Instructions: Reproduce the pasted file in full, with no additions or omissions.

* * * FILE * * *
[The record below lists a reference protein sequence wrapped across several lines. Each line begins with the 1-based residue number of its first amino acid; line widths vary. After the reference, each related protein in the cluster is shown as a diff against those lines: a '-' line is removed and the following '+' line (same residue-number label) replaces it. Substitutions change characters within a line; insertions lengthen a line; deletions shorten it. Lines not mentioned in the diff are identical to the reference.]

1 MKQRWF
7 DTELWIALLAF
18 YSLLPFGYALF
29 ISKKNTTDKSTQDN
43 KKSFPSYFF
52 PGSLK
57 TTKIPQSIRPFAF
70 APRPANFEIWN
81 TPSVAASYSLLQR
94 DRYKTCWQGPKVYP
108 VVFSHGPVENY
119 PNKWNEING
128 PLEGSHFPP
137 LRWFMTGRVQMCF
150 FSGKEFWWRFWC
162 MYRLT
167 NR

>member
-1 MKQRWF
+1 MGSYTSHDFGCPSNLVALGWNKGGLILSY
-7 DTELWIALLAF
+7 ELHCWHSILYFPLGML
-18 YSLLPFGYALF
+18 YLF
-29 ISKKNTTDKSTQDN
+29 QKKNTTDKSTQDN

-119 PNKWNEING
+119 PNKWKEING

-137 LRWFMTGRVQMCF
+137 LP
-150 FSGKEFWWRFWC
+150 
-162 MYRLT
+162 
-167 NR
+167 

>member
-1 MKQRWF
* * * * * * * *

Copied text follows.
[The record below lists a reference protein sequence wrapped across several lines. Each line begins with the 1-based residue number of its first amino acid; line widths vary. After the reference, each related protein in the cluster is shown as a diff against those lines: a '-' line is removed and the following '+' line (same residue-number label) replaces it. Substitutions change characters within a line; insertions lengthen a line; deletions shorten it. Lines not mentioned in the diff are identical to the reference.]

1 MKQRWF
7 DTELWIALLAF
18 YSLLPFGYALF
29 ISKKNTTDKSTQDN
43 KKSFPSYFF
52 PGSLK
57 TTKIPQSIRPFAF
70 APRPANFEIWN
81 TPSVAASYSLLQR
94 DRYKTCWQGPKVYP
108 VVFSHGPVENY
119 PNKWNEING
128 PLEGSHFPP
137 LRWFMTGRVQMCF
150 FSGKEFWWRFWC
162 MYRLT
167 NR

>member
-1 MKQRWF
+1 MGSYTSHDFGCPSNLVALGWNKGGLILSY
-7 DTELWIALLAF
+7 ELHCWHSILYFPLGML
-18 YSLLPFGYALF
+18 YLF
-29 ISKKNTTDKSTQDN
+29 QKKNTTDKSTQDN

-119 PNKWNEING
+119 PNKWKEING

-137 LRWFMTGRVQMCF
+137 LP
-150 FSGKEFWWRFWC
+150 
-162 MYRLT
+162 
-167 NR
+167 

>member
-1 MKQRWF